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Five Kinds of Silence

Billy is dead. His daughters have shot him – once in the stomach, then once more, to make sure he’s really gone. His wife Mary knows they’ll have to call the police – but there’s his bottle of whisky to get through first.

Such is the opening scene of Shelagh Stephenson’s gut-wrenching examination of intra-family abuse, which won several awards as a radio drama before first being adapted for the stage in 2000. Harrowing doesn’t come close: as Billy’s terrorised daughters gradually lift the lid on what drove them to kill him, we hear horrific accounts of emotional, physical and sexual abuse. In between come monologues from Billy and Mary, describing the pain and violence of their own childhoods.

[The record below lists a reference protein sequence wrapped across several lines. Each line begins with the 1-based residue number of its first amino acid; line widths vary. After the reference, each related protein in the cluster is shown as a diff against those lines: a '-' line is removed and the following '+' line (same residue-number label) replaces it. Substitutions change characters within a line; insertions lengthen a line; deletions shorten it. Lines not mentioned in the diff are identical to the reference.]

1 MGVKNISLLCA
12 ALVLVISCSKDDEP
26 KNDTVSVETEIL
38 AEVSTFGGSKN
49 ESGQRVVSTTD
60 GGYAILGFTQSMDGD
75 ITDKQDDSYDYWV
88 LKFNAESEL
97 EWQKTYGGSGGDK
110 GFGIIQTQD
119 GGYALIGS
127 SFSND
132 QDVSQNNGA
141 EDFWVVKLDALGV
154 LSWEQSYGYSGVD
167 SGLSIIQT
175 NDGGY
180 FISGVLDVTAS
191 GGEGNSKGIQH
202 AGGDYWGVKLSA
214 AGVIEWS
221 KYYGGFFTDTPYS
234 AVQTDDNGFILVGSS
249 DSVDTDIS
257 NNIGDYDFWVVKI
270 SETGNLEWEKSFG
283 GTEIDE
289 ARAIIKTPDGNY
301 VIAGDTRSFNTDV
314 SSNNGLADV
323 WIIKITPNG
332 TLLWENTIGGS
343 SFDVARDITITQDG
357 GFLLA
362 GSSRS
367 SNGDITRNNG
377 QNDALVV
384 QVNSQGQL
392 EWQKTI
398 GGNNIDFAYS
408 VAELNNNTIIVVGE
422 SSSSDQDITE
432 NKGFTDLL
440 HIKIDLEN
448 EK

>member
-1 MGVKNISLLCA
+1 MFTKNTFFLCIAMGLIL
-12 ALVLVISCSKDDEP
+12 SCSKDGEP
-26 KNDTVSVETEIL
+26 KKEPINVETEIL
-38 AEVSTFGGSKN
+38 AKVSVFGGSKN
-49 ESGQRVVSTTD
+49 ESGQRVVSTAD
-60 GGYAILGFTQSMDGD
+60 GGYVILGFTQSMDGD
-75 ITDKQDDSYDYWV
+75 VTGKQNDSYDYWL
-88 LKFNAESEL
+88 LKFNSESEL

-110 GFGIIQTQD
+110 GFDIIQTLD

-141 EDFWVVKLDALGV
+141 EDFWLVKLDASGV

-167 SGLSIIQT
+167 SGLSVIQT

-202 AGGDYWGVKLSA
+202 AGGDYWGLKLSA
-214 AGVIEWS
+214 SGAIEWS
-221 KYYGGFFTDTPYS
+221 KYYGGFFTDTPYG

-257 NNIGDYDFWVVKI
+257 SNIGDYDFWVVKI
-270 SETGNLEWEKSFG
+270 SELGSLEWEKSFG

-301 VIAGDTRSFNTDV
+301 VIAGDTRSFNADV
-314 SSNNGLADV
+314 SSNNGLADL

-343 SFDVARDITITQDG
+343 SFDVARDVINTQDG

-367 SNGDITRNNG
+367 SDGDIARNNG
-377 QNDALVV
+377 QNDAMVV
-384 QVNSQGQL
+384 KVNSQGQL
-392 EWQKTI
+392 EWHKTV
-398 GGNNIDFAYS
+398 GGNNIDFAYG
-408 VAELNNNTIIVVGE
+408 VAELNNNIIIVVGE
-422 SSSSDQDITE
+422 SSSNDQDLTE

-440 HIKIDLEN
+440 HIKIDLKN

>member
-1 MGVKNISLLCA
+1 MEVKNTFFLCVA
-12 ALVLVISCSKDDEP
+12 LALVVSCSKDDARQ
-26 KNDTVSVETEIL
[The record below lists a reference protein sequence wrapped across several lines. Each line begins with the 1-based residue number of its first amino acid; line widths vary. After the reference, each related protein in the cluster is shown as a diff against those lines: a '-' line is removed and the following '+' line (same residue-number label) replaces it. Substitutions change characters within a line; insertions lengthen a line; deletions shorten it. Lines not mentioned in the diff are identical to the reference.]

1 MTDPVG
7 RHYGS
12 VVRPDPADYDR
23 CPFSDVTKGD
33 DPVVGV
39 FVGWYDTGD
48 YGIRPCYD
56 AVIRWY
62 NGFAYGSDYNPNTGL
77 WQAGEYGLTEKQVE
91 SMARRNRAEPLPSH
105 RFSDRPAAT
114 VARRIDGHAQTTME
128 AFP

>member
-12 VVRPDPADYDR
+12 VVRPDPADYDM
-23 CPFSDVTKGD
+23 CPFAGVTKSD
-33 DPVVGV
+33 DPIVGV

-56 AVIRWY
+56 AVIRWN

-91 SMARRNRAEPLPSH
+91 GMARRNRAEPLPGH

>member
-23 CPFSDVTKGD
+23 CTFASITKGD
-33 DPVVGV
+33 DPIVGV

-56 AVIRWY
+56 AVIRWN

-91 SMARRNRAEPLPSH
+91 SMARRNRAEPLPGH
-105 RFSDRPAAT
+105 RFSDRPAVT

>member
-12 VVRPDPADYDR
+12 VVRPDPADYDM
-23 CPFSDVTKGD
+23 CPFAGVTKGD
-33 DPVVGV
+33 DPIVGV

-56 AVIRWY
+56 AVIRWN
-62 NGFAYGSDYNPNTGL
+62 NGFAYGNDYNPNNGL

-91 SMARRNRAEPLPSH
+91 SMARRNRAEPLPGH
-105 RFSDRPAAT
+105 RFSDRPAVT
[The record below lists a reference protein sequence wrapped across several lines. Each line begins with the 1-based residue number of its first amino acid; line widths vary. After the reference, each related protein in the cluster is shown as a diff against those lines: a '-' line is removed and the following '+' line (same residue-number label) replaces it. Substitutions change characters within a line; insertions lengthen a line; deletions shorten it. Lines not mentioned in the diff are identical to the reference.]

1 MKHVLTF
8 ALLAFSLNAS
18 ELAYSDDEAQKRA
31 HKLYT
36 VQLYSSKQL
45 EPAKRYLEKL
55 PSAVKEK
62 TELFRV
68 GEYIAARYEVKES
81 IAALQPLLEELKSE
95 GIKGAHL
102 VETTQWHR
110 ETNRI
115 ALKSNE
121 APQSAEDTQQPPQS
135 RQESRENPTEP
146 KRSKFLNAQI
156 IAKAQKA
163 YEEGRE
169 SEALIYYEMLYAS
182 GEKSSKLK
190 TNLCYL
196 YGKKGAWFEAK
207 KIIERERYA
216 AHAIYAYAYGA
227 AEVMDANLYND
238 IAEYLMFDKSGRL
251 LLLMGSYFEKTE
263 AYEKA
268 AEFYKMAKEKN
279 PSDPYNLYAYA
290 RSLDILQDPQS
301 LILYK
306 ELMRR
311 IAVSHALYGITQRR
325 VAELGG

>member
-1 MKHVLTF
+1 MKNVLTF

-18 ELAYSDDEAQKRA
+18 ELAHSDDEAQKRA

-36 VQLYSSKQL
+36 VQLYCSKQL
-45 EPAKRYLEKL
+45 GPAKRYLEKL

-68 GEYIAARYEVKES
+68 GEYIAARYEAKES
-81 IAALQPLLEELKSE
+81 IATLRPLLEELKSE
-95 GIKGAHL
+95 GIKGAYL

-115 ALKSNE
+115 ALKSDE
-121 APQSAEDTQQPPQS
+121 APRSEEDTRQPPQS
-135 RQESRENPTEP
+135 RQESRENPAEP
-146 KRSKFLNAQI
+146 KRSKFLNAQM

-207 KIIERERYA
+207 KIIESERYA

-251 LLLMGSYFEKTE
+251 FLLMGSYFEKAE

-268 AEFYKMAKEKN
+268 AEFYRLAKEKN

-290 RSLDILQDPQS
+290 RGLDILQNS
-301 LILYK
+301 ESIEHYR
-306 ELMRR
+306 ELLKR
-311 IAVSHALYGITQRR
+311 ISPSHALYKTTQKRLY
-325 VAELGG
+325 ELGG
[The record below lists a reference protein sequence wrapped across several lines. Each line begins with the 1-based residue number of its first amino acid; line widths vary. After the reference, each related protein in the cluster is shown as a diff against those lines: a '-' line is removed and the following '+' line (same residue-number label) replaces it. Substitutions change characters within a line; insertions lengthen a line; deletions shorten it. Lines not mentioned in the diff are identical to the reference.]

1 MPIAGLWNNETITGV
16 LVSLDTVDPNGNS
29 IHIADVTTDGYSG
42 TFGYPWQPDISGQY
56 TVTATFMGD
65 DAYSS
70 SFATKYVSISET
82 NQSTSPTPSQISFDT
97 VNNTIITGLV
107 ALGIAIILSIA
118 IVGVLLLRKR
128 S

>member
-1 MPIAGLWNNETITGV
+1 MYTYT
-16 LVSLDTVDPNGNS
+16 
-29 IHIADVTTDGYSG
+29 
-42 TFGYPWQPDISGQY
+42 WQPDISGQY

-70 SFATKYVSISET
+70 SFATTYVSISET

It requires particular courage of an actor to play the kind of unreconstructed psychopath we meet in Billy – and in this competent production directed by Chris Loveless for Stepping Out Theatre (a group specialising in work on mental health themes), Zach Lee more than rises to the challenge. His performance is pure lean, musclebound menace, shot through with an equally disturbing seam of vulnerability.

There’s some good work from the rest of the cast, too – particularly Violet Ryder as the elder daughter, Janet – and the writing contains some beautiful lyrical passages.

Stephenson’s play is a brave exposé of abuse which, as its title implies, too often remains hidden behind veils of silence. But it could do with more light and shade: the sheer relentlessness with which Stephenson recounts the family’s torments ultimately has a numbing effect. Laura Barnett

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